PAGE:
lists.openwall.net   lists  /  announce  owl-users  owl-dev  john-users  john-dev  passwdqc-users  yescrypt  popa3d-users  /  oss-security  kernel-hardening  musl  sabotage  tlsify  passwords  /  crypt-dev  xvendor  /  Bugtraq  Full-Disclosure  linux-kernel  linux-netdev  linux-ext4  linux-hardening  PHC 
Open Source and information security mailing list archives
 
Hash Suite for Android: free password hash cracker in your pocket
[<prev] [next>] [<thread-prev] [thread-next>] [day] [month] [year] [list]
Date: Sun, 19 Jan 2014 11:27:15 -0800
From: Alex Elsayed <eternaleye@...il.com>
To: discussions@...sword-hashing.net
Subject: Re: Native server relief support for password hashing in browsers

Christian Forler wrote:

> On 19.01.2014 08:54, Solar Designer wrote:
>> On Sat, Jan 18, 2014 at 01:14:32PM -0800, Tony Arcieri wrote:
>>> On Sat, Jan 18, 2014 at 1:12 PM, Larry Bugbee
>>> <bugbee@....com> wrote:
>>>
>>>> May I assume that if the pswd is hashed client side, two conditions
>>>> need to be true: 1) javascript or other hashing support is available,
>>>> and 2) the hash is passed in a secure tunnel
>>>
>>> Yes
>> 
>> I'd say "secure tunnel" is orthogonal to "client-side hashing", as well
>> as to "better password hashing" in general.  Any of these are somewhat
>> nice to have even without the others, although of course a combination
>> of them is usually preferable.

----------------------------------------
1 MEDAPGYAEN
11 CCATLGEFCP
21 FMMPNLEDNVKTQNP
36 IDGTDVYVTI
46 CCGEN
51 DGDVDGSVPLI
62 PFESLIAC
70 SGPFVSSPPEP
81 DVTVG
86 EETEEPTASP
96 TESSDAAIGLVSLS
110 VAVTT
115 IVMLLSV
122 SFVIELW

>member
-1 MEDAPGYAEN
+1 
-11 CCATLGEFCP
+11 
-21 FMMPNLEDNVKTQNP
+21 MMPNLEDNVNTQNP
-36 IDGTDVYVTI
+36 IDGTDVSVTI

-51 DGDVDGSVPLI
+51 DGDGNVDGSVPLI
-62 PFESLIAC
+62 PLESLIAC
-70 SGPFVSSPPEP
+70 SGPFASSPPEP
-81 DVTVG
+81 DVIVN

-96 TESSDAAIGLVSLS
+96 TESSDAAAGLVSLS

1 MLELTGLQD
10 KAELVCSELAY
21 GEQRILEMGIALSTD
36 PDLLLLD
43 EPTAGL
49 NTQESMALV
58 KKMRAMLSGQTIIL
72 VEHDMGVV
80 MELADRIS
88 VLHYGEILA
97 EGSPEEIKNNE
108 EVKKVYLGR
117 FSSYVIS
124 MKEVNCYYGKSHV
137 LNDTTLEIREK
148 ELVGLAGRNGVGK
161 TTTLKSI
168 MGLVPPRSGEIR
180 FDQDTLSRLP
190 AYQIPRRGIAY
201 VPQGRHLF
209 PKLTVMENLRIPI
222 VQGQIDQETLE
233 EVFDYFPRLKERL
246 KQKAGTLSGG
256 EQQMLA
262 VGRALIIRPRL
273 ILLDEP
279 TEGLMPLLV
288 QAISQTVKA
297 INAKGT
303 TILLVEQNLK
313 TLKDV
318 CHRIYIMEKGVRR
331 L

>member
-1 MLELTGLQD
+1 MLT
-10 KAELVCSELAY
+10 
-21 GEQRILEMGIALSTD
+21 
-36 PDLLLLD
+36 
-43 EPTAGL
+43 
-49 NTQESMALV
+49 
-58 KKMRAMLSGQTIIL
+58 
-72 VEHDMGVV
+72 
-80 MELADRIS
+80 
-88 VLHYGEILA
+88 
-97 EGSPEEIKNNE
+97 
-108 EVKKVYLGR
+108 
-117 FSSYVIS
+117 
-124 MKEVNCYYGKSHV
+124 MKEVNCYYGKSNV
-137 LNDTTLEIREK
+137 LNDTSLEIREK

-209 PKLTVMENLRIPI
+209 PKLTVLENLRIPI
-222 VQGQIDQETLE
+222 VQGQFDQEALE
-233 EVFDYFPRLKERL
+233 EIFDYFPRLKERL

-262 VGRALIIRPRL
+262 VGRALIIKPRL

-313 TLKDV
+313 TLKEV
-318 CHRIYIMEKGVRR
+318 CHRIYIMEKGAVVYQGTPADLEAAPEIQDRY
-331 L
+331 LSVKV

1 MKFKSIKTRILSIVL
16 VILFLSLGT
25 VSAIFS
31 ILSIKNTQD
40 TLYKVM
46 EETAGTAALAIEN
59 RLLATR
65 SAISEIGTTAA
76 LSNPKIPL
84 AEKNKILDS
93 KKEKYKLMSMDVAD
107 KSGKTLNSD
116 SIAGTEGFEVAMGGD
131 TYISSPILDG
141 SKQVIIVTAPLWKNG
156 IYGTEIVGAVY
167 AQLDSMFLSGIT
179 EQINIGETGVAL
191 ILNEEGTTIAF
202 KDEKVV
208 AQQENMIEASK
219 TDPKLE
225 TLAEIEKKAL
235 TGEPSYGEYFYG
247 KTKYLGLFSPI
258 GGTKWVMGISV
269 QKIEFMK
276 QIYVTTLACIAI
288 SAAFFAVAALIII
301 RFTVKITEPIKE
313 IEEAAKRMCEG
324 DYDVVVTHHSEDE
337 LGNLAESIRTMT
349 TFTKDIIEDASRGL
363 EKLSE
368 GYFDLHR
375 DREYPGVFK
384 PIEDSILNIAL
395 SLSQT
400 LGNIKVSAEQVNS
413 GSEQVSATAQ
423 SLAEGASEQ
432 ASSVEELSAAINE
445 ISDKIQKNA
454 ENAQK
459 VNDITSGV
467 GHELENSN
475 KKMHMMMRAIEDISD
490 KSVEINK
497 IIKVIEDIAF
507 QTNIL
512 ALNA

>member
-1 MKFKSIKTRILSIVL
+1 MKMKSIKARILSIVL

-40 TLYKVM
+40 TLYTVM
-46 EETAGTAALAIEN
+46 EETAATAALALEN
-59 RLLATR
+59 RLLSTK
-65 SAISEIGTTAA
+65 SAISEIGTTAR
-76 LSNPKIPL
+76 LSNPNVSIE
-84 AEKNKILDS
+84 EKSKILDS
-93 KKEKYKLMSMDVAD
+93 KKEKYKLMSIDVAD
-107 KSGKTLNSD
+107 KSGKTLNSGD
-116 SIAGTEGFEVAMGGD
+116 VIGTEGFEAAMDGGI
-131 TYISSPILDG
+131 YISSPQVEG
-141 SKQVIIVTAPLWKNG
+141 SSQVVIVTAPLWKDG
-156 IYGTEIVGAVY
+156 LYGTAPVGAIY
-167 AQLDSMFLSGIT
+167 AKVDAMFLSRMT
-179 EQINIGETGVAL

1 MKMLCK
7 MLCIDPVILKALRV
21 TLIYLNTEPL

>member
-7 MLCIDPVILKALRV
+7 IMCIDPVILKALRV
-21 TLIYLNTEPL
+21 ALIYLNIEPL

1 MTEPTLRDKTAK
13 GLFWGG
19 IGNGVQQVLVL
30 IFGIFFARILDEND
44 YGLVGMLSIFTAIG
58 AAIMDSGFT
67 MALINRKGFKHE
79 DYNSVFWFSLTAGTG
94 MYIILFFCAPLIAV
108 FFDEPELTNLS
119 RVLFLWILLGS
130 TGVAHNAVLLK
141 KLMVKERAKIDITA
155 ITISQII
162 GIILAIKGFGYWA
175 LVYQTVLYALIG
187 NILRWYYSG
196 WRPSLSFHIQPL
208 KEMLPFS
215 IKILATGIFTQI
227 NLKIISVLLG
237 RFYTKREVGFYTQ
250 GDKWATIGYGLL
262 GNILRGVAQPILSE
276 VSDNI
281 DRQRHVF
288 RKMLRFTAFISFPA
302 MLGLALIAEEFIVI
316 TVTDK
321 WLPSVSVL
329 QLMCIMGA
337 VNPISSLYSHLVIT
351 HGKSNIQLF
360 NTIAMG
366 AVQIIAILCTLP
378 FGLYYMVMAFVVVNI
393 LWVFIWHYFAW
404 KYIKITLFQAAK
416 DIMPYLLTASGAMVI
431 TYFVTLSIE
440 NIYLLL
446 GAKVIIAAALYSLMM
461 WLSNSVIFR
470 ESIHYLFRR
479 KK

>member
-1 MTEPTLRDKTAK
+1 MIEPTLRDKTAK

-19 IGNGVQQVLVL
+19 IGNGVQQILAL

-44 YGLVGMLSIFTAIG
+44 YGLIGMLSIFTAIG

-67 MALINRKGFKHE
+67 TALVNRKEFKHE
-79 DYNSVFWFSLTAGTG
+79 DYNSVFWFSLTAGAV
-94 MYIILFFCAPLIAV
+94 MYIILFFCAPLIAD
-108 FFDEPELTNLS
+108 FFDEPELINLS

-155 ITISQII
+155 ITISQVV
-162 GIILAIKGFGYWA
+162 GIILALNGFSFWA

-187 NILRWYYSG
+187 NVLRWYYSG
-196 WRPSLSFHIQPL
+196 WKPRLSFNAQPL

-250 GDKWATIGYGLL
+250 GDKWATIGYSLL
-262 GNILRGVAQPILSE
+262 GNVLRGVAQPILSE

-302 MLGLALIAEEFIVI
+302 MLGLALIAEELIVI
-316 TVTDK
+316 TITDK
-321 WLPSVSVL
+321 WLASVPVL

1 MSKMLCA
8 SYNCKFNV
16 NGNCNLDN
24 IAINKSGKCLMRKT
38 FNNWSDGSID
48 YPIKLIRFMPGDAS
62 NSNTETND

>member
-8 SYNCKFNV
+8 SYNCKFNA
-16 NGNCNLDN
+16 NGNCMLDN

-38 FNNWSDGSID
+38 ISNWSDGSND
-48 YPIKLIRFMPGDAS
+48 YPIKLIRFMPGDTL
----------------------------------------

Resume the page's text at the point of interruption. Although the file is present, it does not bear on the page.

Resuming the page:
> You are right, but in the following I want to paraphrase your statement
> in a very explicit way to prevent misconception.
> 
> Secure server-relief requires a secure channel, otherwise an adversary
> can just eavesdrop the transmitted hash to impersonate Alice.
> 
> Example:
> Suppose F() is time and memory costly KDF (e.g, scrypt), and
> H() cryptographic hash function (e.g. Blake2).
> 
> 1. Alice (e.g. javascript running in a browser) computes
> x = F(password || salt).
> 
> 2. Alice sends x to the server over an insecure channel
> 
> 3. Eve eavesdrops x.
> 
> 4. Bob (server) loads Alice password hash h_alice,
> and then tests if h_alice = H(x). If so Bob grants access, otherwise
> denies access.
> 
> 5. Eve can impersonate Alice by sending x to Bob.
> 
> 
> A countermeasure against passive adversaries are challenges (i.e.,
> random bit string).
> 
> Example:
> 1. Alice sent a access request to Bob.
> 2. Bob sends a challenge z (i.e., random bit string) to Alice
> 3. Alice response with y = H( H(F(password || salt)) || z)
> 4, Bob test if h_alice  =  H( h_alice || z).
> 
> But such a protocol is vulnerable to active attacks (e.g.,
> Men-in-the-Middle attacks).
> 
> 
> Conclusive, perform server relief over an secure channel (e.g., TLS)  if
> possible, otherwise your login process is as insecure as telnet.

There might be another possibility regarding server-relief protocols in the 
absence of secure channels - 'Augmented' or verifier-based PAKE. SRP in 
particular is an interesting option to consider there.

To quote the wikipedia article[1]:

"Usage of key derivation functions like PBKDF2 instead of simple hash 
functions for password hashing is highly recommended, taking into account 
that they only have to be computed on the client."

Simply by replacing H(s,p) with PHC(s,p), you instantly have a server-relief 
protocol simply due to the properties of SRP - and in the absence of SRP 
support (via JS in the browser or what have you) SRP can simply be run in a 
purely-local manner on the server.

In addition, it preserves the full security of SRP, obviating the need for a 
secure channel in order to use server-relief.

[1] https://en.wikipedia.org/wiki/Secure_Remote_Password_protocol

Powered by blists - more mailing lists